Polystyrene peanuts were at one time the industry standard for shipping. However, polystyrene is made from the chemical compound styrene, and exposure to it is associated with central nervous system damage and skin, eye and respiratory irritation, plus depression, fatigue and compromised kidney function. Styrene may be a human carcinogen, and while those who only occasionally deal with foam packing peanuts shouldn’t worry about exposure, we should be alarmed about the landfills where most of it ends up. As the use of bubble wrap and anti-static foam replaced peanuts, LMC Truck was an early adopter, even though these materials are more costly, because it values the health and well-being of all of its employees.
Like most automotive-focused businesses worth their salt, LMC Truck is the proud owner of many built vehicles. One of particular note began as a ’79 Bronco nicknamed Betty, which was originally purchased in 1978 by a customer in Missouri. Before the Bronco found it’s way to LMC, it went to a custom shop in Placentia, California, RollA-Long, Inc., where the major modifications to the interior, pinstriping and tow package were done. Roll-A-Long was the custom arm of Fairway Ford, and the bucket seats, center console, rear seat, headliner and side panels were all re-covered in red, orange and yellow vinyl. Roll-A-Long added the tow package, and the pinstriping was done by hand.
After Betty’s time in California, it emerged as the Magnum Force Bronco and made its way to Camdenton, Missouri, where its history gets a little hazy. The LMC Truck crew’s research told them that the next owner kept the Bronco for decades and used the truck during southern Missouri snowstorms. The next owner only had the Bronco for 10 years, and eventually it ended up with a for sale sign in its window. LMC Truck purchased the Bronco from its then-current owner in Little Elm, Texas, and collaborated with Casey James, a rising country music star and former “American Idol” contestant.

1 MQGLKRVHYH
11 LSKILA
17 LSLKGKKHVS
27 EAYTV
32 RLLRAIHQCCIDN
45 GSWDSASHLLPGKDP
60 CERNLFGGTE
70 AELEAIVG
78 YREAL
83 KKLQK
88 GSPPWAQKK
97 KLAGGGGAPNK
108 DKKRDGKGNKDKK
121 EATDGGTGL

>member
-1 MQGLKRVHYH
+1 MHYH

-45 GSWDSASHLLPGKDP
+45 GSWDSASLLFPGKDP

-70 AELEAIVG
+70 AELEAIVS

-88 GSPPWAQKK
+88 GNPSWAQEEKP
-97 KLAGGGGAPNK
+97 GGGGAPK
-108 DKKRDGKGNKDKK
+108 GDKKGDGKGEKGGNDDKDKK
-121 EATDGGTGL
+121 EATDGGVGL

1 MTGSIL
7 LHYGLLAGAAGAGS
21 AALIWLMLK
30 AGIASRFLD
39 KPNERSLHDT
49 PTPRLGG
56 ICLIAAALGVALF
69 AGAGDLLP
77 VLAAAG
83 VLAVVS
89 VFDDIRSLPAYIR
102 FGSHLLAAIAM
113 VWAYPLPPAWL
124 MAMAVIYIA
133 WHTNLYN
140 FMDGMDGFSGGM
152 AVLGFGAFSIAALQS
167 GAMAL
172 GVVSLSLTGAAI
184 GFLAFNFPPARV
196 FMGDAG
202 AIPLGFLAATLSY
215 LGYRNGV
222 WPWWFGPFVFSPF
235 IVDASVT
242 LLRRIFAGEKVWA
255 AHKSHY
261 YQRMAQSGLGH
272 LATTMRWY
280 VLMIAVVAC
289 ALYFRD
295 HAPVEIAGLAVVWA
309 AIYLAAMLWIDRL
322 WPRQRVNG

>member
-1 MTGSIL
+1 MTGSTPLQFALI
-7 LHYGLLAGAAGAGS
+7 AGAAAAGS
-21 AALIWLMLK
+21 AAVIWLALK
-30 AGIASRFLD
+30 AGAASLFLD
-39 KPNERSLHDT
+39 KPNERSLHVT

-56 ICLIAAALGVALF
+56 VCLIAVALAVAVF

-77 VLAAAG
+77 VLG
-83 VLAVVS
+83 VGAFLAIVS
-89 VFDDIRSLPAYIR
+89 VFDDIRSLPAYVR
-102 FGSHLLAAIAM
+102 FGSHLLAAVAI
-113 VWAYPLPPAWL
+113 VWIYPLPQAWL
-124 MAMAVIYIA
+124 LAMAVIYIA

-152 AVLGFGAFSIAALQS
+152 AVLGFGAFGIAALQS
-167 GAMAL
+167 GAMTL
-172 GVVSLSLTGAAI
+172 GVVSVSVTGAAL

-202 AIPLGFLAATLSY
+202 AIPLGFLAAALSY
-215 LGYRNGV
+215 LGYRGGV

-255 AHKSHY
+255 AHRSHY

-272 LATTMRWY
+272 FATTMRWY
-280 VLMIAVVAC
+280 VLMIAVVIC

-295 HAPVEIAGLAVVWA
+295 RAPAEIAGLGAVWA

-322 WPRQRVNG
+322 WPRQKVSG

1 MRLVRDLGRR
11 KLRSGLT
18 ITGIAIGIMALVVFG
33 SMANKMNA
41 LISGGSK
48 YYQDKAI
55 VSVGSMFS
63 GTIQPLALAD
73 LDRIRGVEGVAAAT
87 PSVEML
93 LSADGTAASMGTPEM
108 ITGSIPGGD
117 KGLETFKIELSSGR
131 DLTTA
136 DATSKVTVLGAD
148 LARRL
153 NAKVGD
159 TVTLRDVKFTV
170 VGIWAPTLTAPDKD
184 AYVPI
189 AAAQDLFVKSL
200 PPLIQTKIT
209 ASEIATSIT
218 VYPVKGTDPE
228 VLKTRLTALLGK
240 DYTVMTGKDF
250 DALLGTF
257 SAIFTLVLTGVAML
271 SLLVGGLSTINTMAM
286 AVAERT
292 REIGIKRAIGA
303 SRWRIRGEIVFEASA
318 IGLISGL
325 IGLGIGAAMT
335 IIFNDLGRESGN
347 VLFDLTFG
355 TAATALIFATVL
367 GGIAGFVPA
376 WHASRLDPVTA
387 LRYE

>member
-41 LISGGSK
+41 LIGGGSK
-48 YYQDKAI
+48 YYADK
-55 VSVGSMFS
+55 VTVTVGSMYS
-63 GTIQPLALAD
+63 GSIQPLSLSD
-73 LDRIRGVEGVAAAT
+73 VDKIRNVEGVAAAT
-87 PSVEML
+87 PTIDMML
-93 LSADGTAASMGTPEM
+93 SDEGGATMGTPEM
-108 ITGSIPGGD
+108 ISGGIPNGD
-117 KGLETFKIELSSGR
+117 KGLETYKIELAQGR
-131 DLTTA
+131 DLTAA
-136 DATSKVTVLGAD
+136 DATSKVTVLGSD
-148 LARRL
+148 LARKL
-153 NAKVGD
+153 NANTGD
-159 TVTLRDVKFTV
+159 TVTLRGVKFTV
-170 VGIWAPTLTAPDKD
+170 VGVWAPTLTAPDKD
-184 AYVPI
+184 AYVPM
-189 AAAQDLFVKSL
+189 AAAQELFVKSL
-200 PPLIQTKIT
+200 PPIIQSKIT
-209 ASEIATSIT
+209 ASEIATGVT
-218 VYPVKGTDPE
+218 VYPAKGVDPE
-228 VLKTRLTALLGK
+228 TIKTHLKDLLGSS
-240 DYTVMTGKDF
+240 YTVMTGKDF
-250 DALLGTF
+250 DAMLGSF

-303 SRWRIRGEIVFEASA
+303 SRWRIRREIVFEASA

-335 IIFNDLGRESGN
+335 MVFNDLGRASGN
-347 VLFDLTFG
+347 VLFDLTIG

The other Fords in LMC Truck’s fleet are used for promotional purposes, and for research and development of replacement parts, just like the other vehicles in its collection. In pursuit of the correct part and the right fit, LMC Truck is known for taking apart an otherwise whole, running vehicle to prototype parts. In some cases, it has shipped those rare parts to a vendor to duplicate them, and it remains for the R&D staff to reinstall them once again.
Although many on LMC Truck’s staff are enthusiasts themselves, they ask that you keep in mind that they are not trained ASC-certified automotive technicians, and they remind all of their customers to consult with mechanics regarding any technical advice. Technical information can also be had in the workshop manuals LMC Truck offers for sale.
Whether you are rebuilding your truck from the ground up, or just adding some distinctive touches to it, LMC Truck is proud to give you a hand, and excited that you’ve chosen to make the company a part of your journey. It would like to see what you’ve done, and hopes you’ll log on to LMCtrucklife.com to share your stories and any project pictures.